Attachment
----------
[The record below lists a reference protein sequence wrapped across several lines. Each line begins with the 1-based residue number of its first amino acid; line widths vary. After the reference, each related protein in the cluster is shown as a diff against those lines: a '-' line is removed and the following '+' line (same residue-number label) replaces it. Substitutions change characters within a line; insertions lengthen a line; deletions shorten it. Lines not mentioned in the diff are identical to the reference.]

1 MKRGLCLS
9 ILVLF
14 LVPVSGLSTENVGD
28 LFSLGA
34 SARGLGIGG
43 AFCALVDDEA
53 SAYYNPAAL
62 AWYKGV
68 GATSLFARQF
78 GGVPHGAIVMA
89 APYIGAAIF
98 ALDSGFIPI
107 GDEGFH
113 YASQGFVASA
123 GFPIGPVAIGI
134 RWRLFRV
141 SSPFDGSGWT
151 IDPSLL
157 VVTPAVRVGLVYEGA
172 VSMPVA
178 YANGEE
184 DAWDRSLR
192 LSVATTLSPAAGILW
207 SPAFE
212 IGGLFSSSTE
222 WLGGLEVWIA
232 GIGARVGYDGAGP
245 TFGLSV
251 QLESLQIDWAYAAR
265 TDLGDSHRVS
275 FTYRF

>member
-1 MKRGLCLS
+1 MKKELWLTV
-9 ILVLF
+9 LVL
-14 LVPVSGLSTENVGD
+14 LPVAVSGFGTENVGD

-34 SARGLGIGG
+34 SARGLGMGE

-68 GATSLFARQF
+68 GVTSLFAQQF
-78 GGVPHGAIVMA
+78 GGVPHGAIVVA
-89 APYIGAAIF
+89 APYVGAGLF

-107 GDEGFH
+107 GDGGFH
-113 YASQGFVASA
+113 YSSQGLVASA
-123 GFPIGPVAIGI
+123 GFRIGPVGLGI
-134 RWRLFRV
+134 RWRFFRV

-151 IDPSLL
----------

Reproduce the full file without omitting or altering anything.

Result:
[The record below lists a reference protein sequence wrapped across several lines. Each line begins with the 1-based residue number of its first amino acid; line widths vary. After the reference, each related protein in the cluster is shown as a diff against those lines: a '-' line is removed and the following '+' line (same residue-number label) replaces it. Substitutions change characters within a line; insertions lengthen a line; deletions shorten it. Lines not mentioned in the diff are identical to the reference.]

1 MKRGLCLS
9 ILVLF
14 LVPVSGLSTENVGD
28 LFSLGA
34 SARGLGIGG
43 AFCALVDDEA
53 SAYYNPAAL
62 AWYKGV
68 GATSLFARQF
78 GGVPHGAIVMA
89 APYIGAAIF
98 ALDSGFIPI
107 GDEGFH
113 YASQGFVASA
123 GFPIGPVAIGI
134 RWRLFRV
141 SSPFDGSGWT
151 IDPSLL
157 VVTPAVRVGLVYEGA
172 VSMPVA
178 YANGEE
184 DAWDRSLR
192 LSVATTLSPAAGILW
207 SPAFE
212 IGGLFSSSTE
222 WLGGLEVWIA
232 GIGARVGYDGAGP
245 TFGLSV
251 QLESLQIDWAYAAR
265 TDLGDSHRVS
275 FTYRF

>member
-1 MKRGLCLS
+1 MKKELWLTV
-9 ILVLF
+9 LVL
-14 LVPVSGLSTENVGD
+14 LPVAVSGFGTENVGD

-34 SARGLGIGG
+34 SARGLGMGE

-68 GATSLFARQF
+68 GVTSLFAQQF
-78 GGVPHGAIVMA
+78 GGVPHGAIVVA
-89 APYIGAAIF
+89 APYVGAGLF

-107 GDEGFH
+107 GDGGFH
-113 YASQGFVASA
+113 YSSQGLVASA
-123 GFPIGPVAIGI
+123 GFRIGPVGLGI
-134 RWRLFRV
+134 RWRFFRV

-151 IDPSLL